-- Preeta

bibliobibuli said...

well on this forum thread a friend who received a copy says "I remember before he published the book he had to wait many months to get approval and it seemed to pass that approval." Just who gave that approval and how isn't clear, but it looks as though Nicolaides felt he had covered the bases. i don't believe he was cynically inviting publicity ... he was only trying to leave the country some years after his novel was published and all but disappeared!

he wasn't sensible, that's for sure.

but ho hum was was that about buddhists and compassion? when push comes to shove human vanity wins hand down, doesn't it?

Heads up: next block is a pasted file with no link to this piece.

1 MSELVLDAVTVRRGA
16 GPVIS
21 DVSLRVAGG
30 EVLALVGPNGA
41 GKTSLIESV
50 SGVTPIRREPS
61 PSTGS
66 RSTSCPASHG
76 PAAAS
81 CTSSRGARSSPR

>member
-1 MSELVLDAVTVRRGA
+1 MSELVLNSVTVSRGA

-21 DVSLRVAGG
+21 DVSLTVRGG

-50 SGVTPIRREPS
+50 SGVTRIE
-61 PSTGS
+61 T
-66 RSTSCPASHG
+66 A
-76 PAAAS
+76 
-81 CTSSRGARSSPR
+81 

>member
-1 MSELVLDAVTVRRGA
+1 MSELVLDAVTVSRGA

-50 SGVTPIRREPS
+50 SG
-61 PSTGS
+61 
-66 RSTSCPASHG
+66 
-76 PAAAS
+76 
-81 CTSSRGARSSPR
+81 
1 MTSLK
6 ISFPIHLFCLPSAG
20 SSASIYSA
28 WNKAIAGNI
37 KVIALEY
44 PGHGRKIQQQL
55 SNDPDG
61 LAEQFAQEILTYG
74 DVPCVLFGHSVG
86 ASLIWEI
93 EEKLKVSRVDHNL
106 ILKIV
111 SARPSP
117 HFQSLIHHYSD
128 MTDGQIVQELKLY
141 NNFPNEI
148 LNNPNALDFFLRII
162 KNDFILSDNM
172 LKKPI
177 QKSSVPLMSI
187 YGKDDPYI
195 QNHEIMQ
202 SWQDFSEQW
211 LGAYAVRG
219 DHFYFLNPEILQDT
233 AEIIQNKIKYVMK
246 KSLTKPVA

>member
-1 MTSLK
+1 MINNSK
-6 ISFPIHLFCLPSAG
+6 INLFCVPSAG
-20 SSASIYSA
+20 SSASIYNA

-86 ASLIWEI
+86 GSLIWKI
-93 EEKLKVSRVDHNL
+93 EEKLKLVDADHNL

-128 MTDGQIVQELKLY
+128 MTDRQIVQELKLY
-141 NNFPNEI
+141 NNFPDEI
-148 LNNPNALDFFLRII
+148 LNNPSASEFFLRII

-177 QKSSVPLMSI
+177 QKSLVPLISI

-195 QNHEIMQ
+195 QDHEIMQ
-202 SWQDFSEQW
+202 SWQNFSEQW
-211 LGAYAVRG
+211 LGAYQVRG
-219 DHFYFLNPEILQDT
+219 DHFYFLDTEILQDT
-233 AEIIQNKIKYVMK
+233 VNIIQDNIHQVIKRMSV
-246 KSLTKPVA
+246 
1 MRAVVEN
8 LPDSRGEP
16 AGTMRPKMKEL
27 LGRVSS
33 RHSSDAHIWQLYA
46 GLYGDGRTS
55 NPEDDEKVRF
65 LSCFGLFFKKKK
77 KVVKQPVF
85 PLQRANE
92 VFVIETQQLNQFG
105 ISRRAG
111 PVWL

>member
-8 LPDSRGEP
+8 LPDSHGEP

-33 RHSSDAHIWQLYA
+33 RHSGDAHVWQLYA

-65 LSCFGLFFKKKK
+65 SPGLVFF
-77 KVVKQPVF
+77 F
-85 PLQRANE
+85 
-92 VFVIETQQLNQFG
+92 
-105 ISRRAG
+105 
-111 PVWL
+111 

Anonymous said...

Bib -

Same case about the RC church evicting squatters from their land :) power corrupts, and absolute power corrupts absolutely. I've proven that time and time again. Give some people power, and soon enough they start evicting people who don't agree with them from their sphere of influence.

"No monarchy, no leader, no religion, no nation should be exempt from criticism."

I should say "no one". No one, no blog, no book, no post. No minute, no second, no micro-second. Nothing is exempt, everything is fair game, because we can all live our lives better.

Art has a responsibility for that. An artist's responsibility is to change perceptions, shake people out of ruts, make people think and feel and talk.

Artists do things like display disemboweled sheep. Why do they do that? because it makes you think. It makes you feel. It makes you human, because we're only human if we can feel things.

Even so, an artist has to obey local laws. There are ways around them though (as our intrepid (and only) astronaut has found out to his vast financial benefit) :)